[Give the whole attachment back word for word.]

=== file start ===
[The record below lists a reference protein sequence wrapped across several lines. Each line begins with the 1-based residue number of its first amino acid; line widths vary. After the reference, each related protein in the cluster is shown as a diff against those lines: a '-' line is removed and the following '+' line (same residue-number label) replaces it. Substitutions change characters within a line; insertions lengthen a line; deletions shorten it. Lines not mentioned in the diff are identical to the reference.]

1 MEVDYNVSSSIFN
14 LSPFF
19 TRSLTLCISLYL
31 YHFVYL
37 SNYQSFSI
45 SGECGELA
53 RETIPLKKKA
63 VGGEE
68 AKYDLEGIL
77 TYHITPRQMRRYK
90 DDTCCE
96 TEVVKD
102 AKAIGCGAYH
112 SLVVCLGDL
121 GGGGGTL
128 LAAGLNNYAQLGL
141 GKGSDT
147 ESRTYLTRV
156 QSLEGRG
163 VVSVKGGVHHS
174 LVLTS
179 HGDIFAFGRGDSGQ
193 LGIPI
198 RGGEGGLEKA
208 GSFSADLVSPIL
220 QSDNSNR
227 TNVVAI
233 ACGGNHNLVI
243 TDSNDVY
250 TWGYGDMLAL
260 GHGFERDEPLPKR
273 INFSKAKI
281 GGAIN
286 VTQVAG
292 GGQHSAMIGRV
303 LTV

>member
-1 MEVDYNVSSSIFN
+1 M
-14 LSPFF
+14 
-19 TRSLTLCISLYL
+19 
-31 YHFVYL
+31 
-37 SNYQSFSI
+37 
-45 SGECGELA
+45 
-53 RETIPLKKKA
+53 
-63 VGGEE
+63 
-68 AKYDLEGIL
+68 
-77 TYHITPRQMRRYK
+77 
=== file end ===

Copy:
[The record below lists a reference protein sequence wrapped across several lines. Each line begins with the 1-based residue number of its first amino acid; line widths vary. After the reference, each related protein in the cluster is shown as a diff against those lines: a '-' line is removed and the following '+' line (same residue-number label) replaces it. Substitutions change characters within a line; insertions lengthen a line; deletions shorten it. Lines not mentioned in the diff are identical to the reference.]

1 MEVDYNVSSSIFN
14 LSPFF
19 TRSLTLCISLYL
31 YHFVYL
37 SNYQSFSI
45 SGECGELA
53 RETIPLKKKA
63 VGGEE
68 AKYDLEGIL
77 TYHITPRQMRRYK
90 DDTCCE
96 TEVVKD
102 AKAIGCGAYH
112 SLVVCLGDL
121 GGGGGTL
128 LAAGLNNYAQLGL
141 GKGSDT
147 ESRTYLTRV
156 QSLEGRG
163 VVSVKGGVHHS
174 LVLTS
179 HGDIFAFGRGDSGQ
193 LGIPI
198 RGGEGGLEKA
208 GSFSADLVSPIL
220 QSDNSNR
227 TNVVAI
233 ACGGNHNLVI
243 TDSNDVY
250 TWGYGDMLAL
260 GHGFERDEPLPKR
273 INFSKAKI
281 GGAIN
286 VTQVAG
292 GGQHSAMIGRV
303 LTV

>member
-1 MEVDYNVSSSIFN
+1 M
-14 LSPFF
+14 
-19 TRSLTLCISLYL
+19 
-31 YHFVYL
+31 
-37 SNYQSFSI
+37 
-45 SGECGELA
+45 
-53 RETIPLKKKA
+53 
-63 VGGEE
+63 
-68 AKYDLEGIL
+68 
-77 TYHITPRQMRRYK
+77 